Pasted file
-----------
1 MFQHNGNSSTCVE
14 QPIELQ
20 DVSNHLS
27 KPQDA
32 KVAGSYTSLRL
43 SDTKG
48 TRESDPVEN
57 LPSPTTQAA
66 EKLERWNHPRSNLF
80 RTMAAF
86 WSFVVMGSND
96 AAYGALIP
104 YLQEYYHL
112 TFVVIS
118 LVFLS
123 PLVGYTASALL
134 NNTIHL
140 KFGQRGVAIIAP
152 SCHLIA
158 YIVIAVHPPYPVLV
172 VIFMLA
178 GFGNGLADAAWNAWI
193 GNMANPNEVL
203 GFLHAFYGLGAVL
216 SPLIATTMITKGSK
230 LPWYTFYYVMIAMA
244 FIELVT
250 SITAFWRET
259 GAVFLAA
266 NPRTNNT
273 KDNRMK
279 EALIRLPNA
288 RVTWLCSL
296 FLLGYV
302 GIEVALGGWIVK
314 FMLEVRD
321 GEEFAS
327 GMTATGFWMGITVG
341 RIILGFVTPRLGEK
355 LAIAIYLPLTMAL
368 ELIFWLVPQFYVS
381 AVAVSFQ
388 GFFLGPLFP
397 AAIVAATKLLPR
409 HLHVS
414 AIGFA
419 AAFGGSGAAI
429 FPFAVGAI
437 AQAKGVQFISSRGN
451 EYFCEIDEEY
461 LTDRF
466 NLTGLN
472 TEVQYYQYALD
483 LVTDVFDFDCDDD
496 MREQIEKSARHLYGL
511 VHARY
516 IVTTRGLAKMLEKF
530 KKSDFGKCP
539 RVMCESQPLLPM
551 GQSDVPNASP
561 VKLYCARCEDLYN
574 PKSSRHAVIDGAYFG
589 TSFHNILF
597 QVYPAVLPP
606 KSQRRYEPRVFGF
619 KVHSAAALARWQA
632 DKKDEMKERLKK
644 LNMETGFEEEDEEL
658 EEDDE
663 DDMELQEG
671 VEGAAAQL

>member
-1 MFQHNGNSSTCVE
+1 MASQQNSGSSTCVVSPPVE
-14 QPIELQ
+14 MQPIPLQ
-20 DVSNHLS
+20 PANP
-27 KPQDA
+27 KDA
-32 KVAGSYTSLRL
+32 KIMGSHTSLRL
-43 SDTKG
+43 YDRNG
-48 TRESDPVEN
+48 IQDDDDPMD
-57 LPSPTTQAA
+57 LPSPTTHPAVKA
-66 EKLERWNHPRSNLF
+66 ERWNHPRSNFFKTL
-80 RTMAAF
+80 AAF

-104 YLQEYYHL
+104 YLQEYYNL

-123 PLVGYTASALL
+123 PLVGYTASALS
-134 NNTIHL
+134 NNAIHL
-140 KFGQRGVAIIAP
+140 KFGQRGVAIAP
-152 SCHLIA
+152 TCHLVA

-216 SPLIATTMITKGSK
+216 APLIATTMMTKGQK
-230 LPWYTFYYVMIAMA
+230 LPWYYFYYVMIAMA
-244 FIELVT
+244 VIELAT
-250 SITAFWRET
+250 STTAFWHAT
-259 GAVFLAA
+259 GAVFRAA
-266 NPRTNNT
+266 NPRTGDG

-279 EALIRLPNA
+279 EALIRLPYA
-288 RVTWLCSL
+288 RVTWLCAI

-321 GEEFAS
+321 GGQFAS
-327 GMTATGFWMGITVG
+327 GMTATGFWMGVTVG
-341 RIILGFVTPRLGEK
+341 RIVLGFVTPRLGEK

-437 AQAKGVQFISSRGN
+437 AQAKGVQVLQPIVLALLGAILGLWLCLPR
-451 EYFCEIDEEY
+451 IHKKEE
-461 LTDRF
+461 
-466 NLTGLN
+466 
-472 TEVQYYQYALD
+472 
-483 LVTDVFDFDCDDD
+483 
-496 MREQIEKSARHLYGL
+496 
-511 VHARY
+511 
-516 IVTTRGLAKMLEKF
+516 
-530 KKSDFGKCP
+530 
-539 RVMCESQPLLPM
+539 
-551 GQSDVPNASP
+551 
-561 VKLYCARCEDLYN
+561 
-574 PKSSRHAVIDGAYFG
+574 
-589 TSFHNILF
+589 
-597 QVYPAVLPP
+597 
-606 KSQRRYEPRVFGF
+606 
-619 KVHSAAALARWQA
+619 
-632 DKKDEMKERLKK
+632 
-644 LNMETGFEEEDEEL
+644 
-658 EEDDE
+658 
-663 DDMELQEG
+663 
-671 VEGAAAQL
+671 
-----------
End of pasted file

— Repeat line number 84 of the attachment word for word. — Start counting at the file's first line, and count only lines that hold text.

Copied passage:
+43 YDRNG